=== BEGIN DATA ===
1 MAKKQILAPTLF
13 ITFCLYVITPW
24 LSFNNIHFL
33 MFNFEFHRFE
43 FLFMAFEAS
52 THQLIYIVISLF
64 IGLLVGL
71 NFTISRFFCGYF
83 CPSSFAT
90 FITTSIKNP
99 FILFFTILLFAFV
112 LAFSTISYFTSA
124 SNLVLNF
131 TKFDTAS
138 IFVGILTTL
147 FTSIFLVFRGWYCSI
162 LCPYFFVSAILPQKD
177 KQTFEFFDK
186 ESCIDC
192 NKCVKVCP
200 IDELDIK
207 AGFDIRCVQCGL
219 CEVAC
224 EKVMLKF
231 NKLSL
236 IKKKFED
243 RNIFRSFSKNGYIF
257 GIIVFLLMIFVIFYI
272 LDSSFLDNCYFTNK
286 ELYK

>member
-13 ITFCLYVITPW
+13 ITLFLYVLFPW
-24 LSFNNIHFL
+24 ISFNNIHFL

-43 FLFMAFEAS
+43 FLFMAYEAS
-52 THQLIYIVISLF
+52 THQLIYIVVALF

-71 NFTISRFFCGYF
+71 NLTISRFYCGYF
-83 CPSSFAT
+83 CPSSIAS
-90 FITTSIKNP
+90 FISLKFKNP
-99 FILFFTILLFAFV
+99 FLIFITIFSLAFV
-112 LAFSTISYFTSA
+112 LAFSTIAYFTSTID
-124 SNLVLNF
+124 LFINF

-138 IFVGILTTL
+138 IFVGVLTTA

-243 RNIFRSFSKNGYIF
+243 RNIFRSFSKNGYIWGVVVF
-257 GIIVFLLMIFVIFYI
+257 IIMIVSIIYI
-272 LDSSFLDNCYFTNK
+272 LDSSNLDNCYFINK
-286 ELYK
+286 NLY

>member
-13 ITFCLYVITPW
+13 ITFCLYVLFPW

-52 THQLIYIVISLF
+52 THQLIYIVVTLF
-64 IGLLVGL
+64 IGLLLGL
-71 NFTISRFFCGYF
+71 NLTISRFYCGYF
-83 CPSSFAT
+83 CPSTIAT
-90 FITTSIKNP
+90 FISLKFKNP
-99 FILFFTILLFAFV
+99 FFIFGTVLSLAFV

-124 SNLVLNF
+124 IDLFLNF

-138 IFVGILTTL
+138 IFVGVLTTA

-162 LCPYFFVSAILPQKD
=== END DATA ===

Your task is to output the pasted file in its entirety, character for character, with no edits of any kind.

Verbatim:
1 MAKKQILAPTLF
13 ITFCLYVITPW
24 LSFNNIHFL
33 MFNFEFHRFE
43 FLFMAFEAS
52 THQLIYIVISLF
64 IGLLVGL
71 NFTISRFFCGYF
83 CPSSFAT
90 FITTSIKNP
99 FILFFTILLFAFV
112 LAFSTISYFTSA
124 SNLVLNF
131 TKFDTAS
138 IFVGILTTL
147 FTSIFLVFRGWYCSI
162 LCPYFFVSAILPQKD
177 KQTFEFFDK
186 ESCIDC
192 NKCVKVCP
200 IDELDIK
207 AGFDIRCVQCGL
219 CEVAC
224 EKVMLKF
231 NKLSL
236 IKKKFED
243 RNIFRSFSKNGYIF
257 GIIVFLLMIFVIFYI
272 LDSSFLDNCYFTNK
286 ELYK

>member
-13 ITFCLYVITPW
+13 ITLFLYVLFPW
-24 LSFNNIHFL
+24 ISFNNIHFL

-43 FLFMAFEAS
+43 FLFMAYEAS
-52 THQLIYIVISLF
+52 THQLIYIVVALF

-71 NFTISRFFCGYF
+71 NLTISRFYCGYF
-83 CPSSFAT
+83 CPSSIAS
-90 FITTSIKNP
+90 FISLKFKNP
-99 FILFFTILLFAFV
+99 FLIFITIFSLAFV
-112 LAFSTISYFTSA
+112 LAFSTIAYFTSTID
-124 SNLVLNF
+124 LFINF

-138 IFVGILTTL
+138 IFVGVLTTA

-243 RNIFRSFSKNGYIF
+243 RNIFRSFSKNGYIWGVVVF
-257 GIIVFLLMIFVIFYI
+257 IIMIVSIIYI
-272 LDSSFLDNCYFTNK
+272 LDSSNLDNCYFINK
-286 ELYK
+286 NLY

>member
-13 ITFCLYVITPW
+13 ITFCLYVLFPW

-52 THQLIYIVISLF
+52 THQLIYIVVTLF
-64 IGLLVGL
+64 IGLLLGL
-71 NFTISRFFCGYF
+71 NLTISRFYCGYF
-83 CPSSFAT
+83 CPSTIAT
-90 FITTSIKNP
+90 FISLKFKNP
-99 FILFFTILLFAFV
+99 FFIFGTVLSLAFV

-124 SNLVLNF
+124 IDLFLNF

-138 IFVGILTTL
+138 IFVGVLTTA

-162 LCPYFFVSAILPQKD